• which is also very different from what happened in 2011

  • Side-note -- you may have heard that there is no vetting of Syrian refugees coming into the United States,

  • that is simply not true.

  • As discussed in this video, the process includes a huge variety of background checks and interviews,

  • and often takes more than two years.

  • The Executive Order also prioritizes (quote)

  • "refugee claims made by individuals on the basis of religious-based persecution."

  • which Trump has said will mean prioritizing Christian refugees when the program restarts

  • although that's not actually stated in the order and it's not clear it would be legal.

  • For context though, last year the US accepted about 39,000 Muslim refugees,

  • about 37,500 Christian ones, and also 8,500 people of other or no faith.

  • But just to be absolutely clear, Muslim refugees who have been vetted and approved for admission

  • to the United States cannot currently get in, but neither can Christian or Buddhist refugees

  • for at least 120 days, nor can interpreters who served with the American Armed Forces in Iraq,

  • because no refugees are being allowed into the United States.

  • And this blanket ban also seems to me very poorly targeted.

  • For one thing, it lumps all refugees together, whether they're from Syria, or South Sudan, or Burma

  • Like, most refugees resettled in the United States in 2015 were not Syrian, they were Burmese.

  • But also, many Syrian refugees are victims of ISIS who can speak first hand about its horrors

  • and that is a moderating force, not a radicalizing one.

  • Imagining Syrians monolithically is as dangerously simplistic as imagining that

  • ending refugee resettlement will solve the US's security challenges.

  • I share John McCain's feeling that ultimately this kind of blanket ban will do more to help terrorist recruitment

  • than improve our security.

  • Now, Trump counters that it will make us more safe, and he certainly has access to top-secret information

  • that I don't have access to;

  • but given that these policies wouldn't've prevented a single US terror fatality from the last 40 years,

  • it's hard to see exactly how we're safer.

  • There are also other issues of legal confusion in the order, for instance, the order states (quote)

  • "The United States cannot, and should not, admit those who do not support the Constitution."

  • But as many Law professors have pointed out -- that's kind of ludicrous.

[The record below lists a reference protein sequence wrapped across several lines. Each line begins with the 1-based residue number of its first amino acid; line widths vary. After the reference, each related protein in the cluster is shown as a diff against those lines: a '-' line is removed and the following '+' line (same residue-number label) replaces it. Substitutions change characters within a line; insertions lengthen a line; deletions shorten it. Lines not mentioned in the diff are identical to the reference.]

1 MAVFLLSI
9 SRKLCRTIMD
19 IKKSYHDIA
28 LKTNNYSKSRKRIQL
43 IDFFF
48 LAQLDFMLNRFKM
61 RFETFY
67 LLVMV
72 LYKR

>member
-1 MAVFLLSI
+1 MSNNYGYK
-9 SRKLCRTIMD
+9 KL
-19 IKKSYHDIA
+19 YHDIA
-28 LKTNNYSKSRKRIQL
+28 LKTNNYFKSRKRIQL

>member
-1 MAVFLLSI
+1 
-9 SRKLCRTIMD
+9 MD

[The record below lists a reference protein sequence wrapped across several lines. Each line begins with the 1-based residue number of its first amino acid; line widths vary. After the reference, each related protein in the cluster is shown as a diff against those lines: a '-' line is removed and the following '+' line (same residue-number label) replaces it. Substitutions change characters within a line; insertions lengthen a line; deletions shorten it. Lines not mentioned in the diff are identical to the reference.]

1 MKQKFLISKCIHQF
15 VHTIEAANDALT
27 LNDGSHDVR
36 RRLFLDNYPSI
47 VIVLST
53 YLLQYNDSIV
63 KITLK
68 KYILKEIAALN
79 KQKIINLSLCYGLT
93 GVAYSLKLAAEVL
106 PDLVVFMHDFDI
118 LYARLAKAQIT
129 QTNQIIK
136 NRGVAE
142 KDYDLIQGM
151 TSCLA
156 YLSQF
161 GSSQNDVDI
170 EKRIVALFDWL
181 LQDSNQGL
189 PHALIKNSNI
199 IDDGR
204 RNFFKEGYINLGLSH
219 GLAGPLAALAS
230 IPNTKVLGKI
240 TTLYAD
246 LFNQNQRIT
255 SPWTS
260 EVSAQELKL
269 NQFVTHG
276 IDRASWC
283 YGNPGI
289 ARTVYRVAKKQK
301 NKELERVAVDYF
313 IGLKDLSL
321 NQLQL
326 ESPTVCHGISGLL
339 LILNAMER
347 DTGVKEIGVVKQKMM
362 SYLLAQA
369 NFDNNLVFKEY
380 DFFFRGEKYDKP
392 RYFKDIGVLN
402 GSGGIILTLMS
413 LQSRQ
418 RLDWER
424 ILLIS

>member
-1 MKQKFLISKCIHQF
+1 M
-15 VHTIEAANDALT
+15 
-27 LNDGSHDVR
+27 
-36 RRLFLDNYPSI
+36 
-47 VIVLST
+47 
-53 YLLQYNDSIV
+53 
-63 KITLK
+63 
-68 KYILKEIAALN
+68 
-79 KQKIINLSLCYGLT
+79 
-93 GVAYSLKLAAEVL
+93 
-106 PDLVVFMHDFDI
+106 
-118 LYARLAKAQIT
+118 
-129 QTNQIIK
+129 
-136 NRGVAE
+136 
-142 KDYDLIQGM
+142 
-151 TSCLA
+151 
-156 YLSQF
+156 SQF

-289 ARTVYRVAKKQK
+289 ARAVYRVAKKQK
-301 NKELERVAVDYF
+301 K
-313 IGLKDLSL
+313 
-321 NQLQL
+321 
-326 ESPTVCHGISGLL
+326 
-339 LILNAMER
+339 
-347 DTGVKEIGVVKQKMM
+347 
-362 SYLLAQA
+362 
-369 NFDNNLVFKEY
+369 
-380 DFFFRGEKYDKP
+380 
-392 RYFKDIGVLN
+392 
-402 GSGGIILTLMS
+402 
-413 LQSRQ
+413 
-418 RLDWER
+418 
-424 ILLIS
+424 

• I mean, according to that sentence, if you are for instance, Canadian

  • and you support a parliamentary system of government over the system outlined in the US Constitution,

  • are you no longer legally allowed to visit Disney World? Because that does appear now to be the law.

  • Also, when foreigners attempt to enter the United States, as in most countries,

  • they have the right to seek asylum, and be interviewed by an immigration officer

  • to determine if the asylum seeker has a credible fear of persecution

  • but the Executive Order explicitly states that "no benefits" will be extended

  • to citizens of the affected nations when they attempt to enter the United States

  • and such an interview would probably constitute a benefit.

  • So as of now it does not appear that people are being allowed to seek asylum,

  • which is in violation of an existing US law, called the Immigration and Nationality Act,

  • which an Executive Order cannot legally override.

  • In short, no matter how you feel about immigration, this Executive Order is a hot mess

  • it is too ambiguous, self contradictory, and unclear to be effective law.

  • Now, I wanna emphasize that much of this may be moot in 3 or 4 months

  • as parts of the order expire,

  • but even if that occurs I worry we've already made a dangerous statement

  • that the US won't do its part in the refugee crisis,

  • and that we will discriminate based solely on place of birth.

  • I think those are mistakes. That imagining a diverse group of over 100 million people

  • to be some terrifying and singular Other only encourages others to imagine us that way.

  • It's hard to imagine people complexly, especially when you're being told to fear them,

  • but I found it helpful to listen, so I put together a playlist of refugees telling their stories

  • and ask you to listen to them, to believe them,

  • and to see them as people, instead of merely as threats.

  • Hank, I'll see you on Friday.

Good morning, Hank. It's Tuesday.

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B1 US TOEIC executive order executive united immigration refugee

Understanding Trump's Executive Order on Immigration

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    g2 posted on 2017/02/01